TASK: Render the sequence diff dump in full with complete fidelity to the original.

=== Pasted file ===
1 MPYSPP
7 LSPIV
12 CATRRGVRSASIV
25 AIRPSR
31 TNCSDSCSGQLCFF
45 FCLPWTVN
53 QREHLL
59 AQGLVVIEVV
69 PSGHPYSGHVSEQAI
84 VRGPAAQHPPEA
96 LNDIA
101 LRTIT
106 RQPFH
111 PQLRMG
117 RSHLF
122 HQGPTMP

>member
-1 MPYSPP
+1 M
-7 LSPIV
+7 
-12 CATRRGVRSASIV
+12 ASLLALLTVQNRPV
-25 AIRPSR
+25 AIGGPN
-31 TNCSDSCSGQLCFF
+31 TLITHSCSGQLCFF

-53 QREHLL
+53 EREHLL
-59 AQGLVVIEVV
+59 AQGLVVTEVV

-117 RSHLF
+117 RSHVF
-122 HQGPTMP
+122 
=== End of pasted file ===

1 MPYSPP
7 LSPIV
12 CATRRGVRSASIV
25 AIRPSR
31 TNCSDSCSGQLCFF
45 FCLPWTVN
53 QREHLL
59 AQGLVVIEVV
69 PSGHPYSGHVSEQAI
84 VRGPAAQHPPEA
96 LNDIA
101 LRTIT
106 RQPFH
111 PQLRMG
117 RSHLF
122 HQGPTMP

>member
-1 MPYSPP
+1 M
-7 LSPIV
+7 
-12 CATRRGVRSASIV
+12 ASLLALLTVQNRPV
-25 AIRPSR
+25 AIGGPN
-31 TNCSDSCSGQLCFF
+31 TLITHSCSGQLCFF

-53 QREHLL
+53 EREHLL
-59 AQGLVVIEVV
+59 AQGLVVTEVV

-117 RSHLF
+117 RSHVF
-122 HQGPTMP
+122 